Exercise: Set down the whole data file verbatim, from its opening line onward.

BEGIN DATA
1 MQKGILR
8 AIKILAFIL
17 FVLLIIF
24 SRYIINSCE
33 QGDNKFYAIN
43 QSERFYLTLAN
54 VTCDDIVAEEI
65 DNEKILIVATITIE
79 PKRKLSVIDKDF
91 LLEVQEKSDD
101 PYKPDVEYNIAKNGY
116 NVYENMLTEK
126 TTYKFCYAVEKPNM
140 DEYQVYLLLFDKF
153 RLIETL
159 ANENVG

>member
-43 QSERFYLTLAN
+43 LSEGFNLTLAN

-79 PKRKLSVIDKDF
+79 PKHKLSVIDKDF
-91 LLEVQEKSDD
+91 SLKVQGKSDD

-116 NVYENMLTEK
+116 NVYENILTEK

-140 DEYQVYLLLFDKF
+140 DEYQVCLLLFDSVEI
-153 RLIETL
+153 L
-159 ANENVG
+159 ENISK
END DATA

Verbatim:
1 MQKGILR
8 AIKILAFIL
17 FVLLIIF
24 SRYIINSCE
33 QGDNKFYAIN
43 QSERFYLTLAN
54 VTCDDIVAEEI
65 DNEKILIVATITIE
79 PKRKLSVIDKDF
91 LLEVQEKSDD
101 PYKPDVEYNIAKNGY
116 NVYENMLTEK
126 TTYKFCYAVEKPNM
140 DEYQVYLLLFDKF
153 RLIETL
159 ANENVG

>member
-43 QSERFYLTLAN
+43 LSEGFNLTLAN

-79 PKRKLSVIDKDF
+79 PKHKLSVIDKDF
-91 LLEVQEKSDD
+91 SLKVQGKSDD

-116 NVYENMLTEK
+116 NVYENILTEK

-140 DEYQVYLLLFDKF
+140 DEYQVCLLLFDSVEI
-153 RLIETL
+153 L
-159 ANENVG
+159 ENISK